Here's how I use a footstool in my pediatric PT sessions:
- For children who are just learning to sit with trunk control, I like to have them 90-90 sit on the stool so that they can practice sitting without trunk support, but with proximal stability.
- A footstool is a perfect height for small children to use to support themselves as they practice tall kneeling. I have found that using a coffee table just encourages them to pull to stand.
- I will have children practice seating themselves on the stool to develop body awareness and motor planning skills.
- I have children step up onto the stool to build lower extremity strength and to help them learn how to step up onto curbs and up stairs.
- I have children step down off of the stool to work on eccentric control of their lower extremities so that they can step down from curbs or stairs safely.
- When families don't have stairs in their homes, I use a footstool and a piece of study furniture to mimic 2 steps.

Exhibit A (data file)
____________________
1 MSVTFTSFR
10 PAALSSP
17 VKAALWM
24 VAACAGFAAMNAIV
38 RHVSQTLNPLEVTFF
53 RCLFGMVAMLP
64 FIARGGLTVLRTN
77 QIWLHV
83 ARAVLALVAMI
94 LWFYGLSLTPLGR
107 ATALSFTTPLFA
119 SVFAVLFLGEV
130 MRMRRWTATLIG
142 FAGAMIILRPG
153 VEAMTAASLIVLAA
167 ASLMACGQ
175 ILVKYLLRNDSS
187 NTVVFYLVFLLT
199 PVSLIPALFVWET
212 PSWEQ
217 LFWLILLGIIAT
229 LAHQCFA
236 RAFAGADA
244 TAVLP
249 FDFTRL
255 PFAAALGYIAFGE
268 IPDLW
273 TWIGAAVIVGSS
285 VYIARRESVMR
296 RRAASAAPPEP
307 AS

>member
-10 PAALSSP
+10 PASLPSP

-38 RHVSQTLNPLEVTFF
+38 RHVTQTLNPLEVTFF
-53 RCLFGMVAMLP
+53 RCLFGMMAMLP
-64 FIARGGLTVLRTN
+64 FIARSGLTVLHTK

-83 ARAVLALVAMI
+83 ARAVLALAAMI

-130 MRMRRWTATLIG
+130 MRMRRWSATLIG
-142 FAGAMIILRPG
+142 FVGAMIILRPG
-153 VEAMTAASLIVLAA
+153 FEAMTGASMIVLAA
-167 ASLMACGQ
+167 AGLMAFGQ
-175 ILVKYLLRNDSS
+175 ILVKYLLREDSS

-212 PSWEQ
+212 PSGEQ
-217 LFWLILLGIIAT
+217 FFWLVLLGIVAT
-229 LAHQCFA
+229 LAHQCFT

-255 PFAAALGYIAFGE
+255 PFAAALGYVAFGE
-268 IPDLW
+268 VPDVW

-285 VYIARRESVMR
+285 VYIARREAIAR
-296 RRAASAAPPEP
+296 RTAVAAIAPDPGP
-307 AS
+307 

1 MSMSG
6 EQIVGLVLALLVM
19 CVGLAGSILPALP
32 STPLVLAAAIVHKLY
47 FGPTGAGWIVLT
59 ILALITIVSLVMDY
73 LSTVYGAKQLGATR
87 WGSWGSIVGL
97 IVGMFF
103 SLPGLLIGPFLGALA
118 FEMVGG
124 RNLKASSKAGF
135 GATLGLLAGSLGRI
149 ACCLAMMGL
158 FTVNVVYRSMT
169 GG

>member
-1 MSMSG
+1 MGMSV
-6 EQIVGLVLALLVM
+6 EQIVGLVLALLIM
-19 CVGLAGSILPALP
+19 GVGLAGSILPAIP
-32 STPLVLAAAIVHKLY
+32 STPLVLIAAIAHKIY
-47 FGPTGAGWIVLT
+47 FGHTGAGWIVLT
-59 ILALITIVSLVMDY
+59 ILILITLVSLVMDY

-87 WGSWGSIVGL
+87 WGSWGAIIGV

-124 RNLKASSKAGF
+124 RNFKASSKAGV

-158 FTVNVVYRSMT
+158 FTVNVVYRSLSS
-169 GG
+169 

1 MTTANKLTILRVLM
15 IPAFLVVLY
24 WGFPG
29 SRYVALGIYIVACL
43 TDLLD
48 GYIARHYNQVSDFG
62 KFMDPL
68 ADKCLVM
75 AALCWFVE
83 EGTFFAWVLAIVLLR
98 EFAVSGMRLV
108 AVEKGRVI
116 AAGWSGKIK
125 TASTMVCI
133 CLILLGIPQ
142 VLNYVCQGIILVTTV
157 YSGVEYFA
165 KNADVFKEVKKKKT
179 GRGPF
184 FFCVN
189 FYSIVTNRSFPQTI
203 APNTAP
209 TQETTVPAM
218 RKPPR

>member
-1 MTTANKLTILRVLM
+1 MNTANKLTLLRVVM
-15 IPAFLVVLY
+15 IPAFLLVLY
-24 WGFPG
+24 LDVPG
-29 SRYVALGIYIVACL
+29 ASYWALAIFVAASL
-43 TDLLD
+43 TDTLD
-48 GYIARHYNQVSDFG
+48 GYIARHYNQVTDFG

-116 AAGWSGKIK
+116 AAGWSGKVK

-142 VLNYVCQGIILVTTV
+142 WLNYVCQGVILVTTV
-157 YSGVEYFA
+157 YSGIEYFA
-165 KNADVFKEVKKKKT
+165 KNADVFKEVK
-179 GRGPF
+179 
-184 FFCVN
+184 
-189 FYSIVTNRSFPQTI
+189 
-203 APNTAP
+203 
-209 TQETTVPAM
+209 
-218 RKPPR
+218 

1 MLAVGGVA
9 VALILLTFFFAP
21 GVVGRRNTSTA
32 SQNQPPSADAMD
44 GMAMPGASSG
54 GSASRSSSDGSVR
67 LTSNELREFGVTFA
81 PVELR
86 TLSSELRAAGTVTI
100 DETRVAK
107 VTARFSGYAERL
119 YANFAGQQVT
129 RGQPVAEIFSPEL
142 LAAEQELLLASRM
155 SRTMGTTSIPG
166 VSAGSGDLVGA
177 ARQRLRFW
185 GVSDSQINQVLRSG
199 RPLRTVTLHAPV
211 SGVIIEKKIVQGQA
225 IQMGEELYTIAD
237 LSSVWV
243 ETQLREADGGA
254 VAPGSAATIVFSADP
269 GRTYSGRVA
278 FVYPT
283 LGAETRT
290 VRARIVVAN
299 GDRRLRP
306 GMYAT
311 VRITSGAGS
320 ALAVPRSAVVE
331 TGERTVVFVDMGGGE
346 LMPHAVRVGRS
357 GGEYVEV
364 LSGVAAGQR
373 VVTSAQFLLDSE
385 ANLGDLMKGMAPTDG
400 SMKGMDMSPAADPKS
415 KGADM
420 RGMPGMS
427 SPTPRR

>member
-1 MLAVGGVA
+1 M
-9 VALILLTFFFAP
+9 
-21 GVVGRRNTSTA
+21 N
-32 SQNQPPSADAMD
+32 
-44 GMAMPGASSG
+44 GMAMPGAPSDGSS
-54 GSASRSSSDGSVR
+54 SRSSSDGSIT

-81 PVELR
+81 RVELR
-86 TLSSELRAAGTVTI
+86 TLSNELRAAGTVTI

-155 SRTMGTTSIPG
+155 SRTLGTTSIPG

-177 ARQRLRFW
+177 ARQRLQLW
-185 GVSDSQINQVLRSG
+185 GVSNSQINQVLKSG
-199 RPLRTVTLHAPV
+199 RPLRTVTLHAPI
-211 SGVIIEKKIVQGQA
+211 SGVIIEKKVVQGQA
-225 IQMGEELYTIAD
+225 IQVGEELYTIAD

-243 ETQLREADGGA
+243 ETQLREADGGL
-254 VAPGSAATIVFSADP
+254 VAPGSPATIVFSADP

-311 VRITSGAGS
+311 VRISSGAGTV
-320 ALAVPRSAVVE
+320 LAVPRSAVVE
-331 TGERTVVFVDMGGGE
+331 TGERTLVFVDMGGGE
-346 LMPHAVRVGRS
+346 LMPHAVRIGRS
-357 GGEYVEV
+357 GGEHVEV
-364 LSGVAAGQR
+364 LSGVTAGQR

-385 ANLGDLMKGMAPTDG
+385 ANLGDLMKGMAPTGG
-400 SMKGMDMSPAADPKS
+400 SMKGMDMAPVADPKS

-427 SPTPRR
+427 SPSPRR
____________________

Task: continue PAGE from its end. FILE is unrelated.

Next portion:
- I'll have kids stand with one foot on the floor and the other on the stool to introduce single-limb stance.
- When testing with the Peabody Developmental Motor Scales - II, or when practicing jumping down from an elevated surface, the footstool comes in handy. If you can, try to find one that is 7 inches high (or as close as possible) so that you can use it for standardized testing.
This one is nice because it folds, but it's 8 1/2" high, so you can't officially use it for the PDMS-II.
This one is nice and safe and sturdy, but a bit pricey. It's only about 6" high, so again, you can't officially use it for the PDMS-II unless you place it on a 1" high surface first.